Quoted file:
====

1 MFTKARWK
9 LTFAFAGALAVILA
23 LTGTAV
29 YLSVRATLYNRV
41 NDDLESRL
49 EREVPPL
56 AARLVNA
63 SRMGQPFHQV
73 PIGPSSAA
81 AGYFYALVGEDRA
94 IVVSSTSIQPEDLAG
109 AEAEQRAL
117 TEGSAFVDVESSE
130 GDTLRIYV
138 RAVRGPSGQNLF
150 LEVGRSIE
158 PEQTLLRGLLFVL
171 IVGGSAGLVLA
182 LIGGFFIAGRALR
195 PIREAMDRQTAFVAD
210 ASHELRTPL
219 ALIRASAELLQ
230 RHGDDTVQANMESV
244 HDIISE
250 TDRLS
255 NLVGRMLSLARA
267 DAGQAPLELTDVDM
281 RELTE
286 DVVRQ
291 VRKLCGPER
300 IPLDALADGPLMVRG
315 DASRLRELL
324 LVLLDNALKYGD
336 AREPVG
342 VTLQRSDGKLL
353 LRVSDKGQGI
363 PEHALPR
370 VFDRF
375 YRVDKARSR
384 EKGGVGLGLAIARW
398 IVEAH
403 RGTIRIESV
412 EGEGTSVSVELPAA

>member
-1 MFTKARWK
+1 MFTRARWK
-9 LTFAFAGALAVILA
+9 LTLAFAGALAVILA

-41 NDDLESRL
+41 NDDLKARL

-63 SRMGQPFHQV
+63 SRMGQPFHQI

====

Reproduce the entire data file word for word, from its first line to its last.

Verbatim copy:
1 MFTKARWK
9 LTFAFAGALAVILA
23 LTGTAV
29 YLSVRATLYNRV
41 NDDLESRL
49 EREVPPL
56 AARLVNA
63 SRMGQPFHQV
73 PIGPSSAA
81 AGYFYALVGEDRA
94 IVVSSTSIQPEDLAG
109 AEAEQRAL
117 TEGSAFVDVESSE
130 GDTLRIYV
138 RAVRGPSGQNLF
150 LEVGRSIE
158 PEQTLLRGLLFVL
171 IVGGSAGLVLA
182 LIGGFFIAGRALR
195 PIREAMDRQTAFVAD
210 ASHELRTPL
219 ALIRASAELLQ
230 RHGDDTVQANMESV
244 HDIISE
250 TDRLS
255 NLVGRMLSLARA
267 DAGQAPLELTDVDM
281 RELTE
286 DVVRQ
291 VRKLCGPER
300 IPLDALADGPLMVRG
315 DASRLRELL
324 LVLLDNALKYGD
336 AREPVG
342 VTLQRSDGKLL
353 LRVSDKGQGI
363 PEHALPR
370 VFDRF
375 YRVDKARSR
384 EKGGVGLGLAIARW
398 IVEAH
403 RGTIRIESV
412 EGEGTSVSVELPAA

>member
-1 MFTKARWK
+1 MFTRARWK
-9 LTFAFAGALAVILA
+9 LTLAFAGALAVILA

-41 NDDLESRL
+41 NDDLKARL

-63 SRMGQPFHQV
+63 SRMGQPFHQI